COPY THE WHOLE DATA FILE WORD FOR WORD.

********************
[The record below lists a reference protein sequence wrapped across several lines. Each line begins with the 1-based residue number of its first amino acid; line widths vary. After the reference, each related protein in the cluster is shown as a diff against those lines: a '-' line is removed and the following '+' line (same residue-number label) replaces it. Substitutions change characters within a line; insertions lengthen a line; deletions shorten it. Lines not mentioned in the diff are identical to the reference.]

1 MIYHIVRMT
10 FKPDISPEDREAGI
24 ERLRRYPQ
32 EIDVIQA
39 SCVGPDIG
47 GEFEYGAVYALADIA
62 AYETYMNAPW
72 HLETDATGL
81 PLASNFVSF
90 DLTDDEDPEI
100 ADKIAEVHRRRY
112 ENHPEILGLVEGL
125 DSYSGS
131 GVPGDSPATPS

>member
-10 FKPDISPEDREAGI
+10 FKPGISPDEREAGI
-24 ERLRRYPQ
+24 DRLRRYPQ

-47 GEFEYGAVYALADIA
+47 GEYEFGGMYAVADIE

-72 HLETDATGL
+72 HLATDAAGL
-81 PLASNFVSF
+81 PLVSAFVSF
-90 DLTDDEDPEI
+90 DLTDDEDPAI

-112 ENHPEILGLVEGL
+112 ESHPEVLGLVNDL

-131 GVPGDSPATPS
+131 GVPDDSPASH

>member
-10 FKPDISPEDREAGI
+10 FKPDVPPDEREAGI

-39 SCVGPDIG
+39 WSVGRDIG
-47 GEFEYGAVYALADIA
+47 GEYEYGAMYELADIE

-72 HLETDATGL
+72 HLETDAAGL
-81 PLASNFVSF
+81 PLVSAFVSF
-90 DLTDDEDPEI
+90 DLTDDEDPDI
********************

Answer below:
[The record below lists a reference protein sequence wrapped across several lines. Each line begins with the 1-based residue number of its first amino acid; line widths vary. After the reference, each related protein in the cluster is shown as a diff against those lines: a '-' line is removed and the following '+' line (same residue-number label) replaces it. Substitutions change characters within a line; insertions lengthen a line; deletions shorten it. Lines not mentioned in the diff are identical to the reference.]

1 MIYHIVRMT
10 FKPDISPEDREAGI
24 ERLRRYPQ
32 EIDVIQA
39 SCVGPDIG
47 GEFEYGAVYALADIA
62 AYETYMNAPW
72 HLETDATGL
81 PLASNFVSF
90 DLTDDEDPEI
100 ADKIAEVHRRRY
112 ENHPEILGLVEGL
125 DSYSGS
131 GVPGDSPATPS

>member
-10 FKPDISPEDREAGI
+10 FKPGISPDEREAGI
-24 ERLRRYPQ
+24 DRLRRYPQ

-47 GEFEYGAVYALADIA
+47 GEYEFGGMYAVADIE

-72 HLETDATGL
+72 HLATDAAGL
-81 PLASNFVSF
+81 PLVSAFVSF
-90 DLTDDEDPEI
+90 DLTDDEDPAI

-112 ENHPEILGLVEGL
+112 ESHPEVLGLVNDL

-131 GVPGDSPATPS
+131 GVPDDSPASH

>member
-10 FKPDISPEDREAGI
+10 FKPDVPPDEREAGI

-39 SCVGPDIG
+39 WSVGRDIG
-47 GEFEYGAVYALADIA
+47 GEYEYGAMYELADIE

-72 HLETDATGL
+72 HLETDAAGL
-81 PLASNFVSF
+81 PLVSAFVSF
-90 DLTDDEDPEI
+90 DLTDDEDPDI